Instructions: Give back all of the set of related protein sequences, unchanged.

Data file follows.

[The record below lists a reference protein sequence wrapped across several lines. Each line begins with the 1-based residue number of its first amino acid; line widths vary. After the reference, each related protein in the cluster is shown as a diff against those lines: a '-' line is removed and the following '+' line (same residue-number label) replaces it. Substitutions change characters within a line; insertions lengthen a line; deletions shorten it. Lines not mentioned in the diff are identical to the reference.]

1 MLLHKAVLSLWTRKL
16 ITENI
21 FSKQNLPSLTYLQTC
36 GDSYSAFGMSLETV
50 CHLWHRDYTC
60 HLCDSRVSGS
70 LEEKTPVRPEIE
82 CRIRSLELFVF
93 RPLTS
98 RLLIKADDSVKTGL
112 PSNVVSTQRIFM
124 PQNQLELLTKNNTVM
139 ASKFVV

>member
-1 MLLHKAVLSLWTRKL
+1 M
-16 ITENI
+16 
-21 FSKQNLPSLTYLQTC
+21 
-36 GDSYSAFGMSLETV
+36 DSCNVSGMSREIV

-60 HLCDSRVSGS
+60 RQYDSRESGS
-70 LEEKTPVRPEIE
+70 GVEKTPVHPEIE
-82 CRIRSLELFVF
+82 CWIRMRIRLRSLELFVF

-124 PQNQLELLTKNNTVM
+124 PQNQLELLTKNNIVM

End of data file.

[The record below lists a reference protein sequence wrapped across several lines. Each line begins with the 1-based residue number of its first amino acid; line widths vary. After the reference, each related protein in the cluster is shown as a diff against those lines: a '-' line is removed and the following '+' line (same residue-number label) replaces it. Substitutions change characters within a line; insertions lengthen a line; deletions shorten it. Lines not mentioned in the diff are identical to the reference.]

1 MLLHKAVLSLWTRKL
16 ITENI
21 FSKQNLPSLTYLQTC
36 GDSYSAFGMSLETV
50 CHLWHRDYTC
60 HLCDSRVSGS
70 LEEKTPVRPEIE
82 CRIRSLELFVF
93 RPLTS
98 RLLIKADDSVKTGL
112 PSNVVSTQRIFM
124 PQNQLELLTKNNTVM
139 ASKFVV

>member
-1 MLLHKAVLSLWTRKL
+1 M
-16 ITENI
+16 
-21 FSKQNLPSLTYLQTC
+21 
-36 GDSYSAFGMSLETV
+36 DSCNVSGMSREIV

-60 HLCDSRVSGS
+60 RQYDSRESGS
-70 LEEKTPVRPEIE
+70 GVEKTPVHPEIE
-82 CRIRSLELFVF
+82 CWIRMRIRLRSLELFVF

-124 PQNQLELLTKNNTVM
+124 PQNQLELLTKNNIVM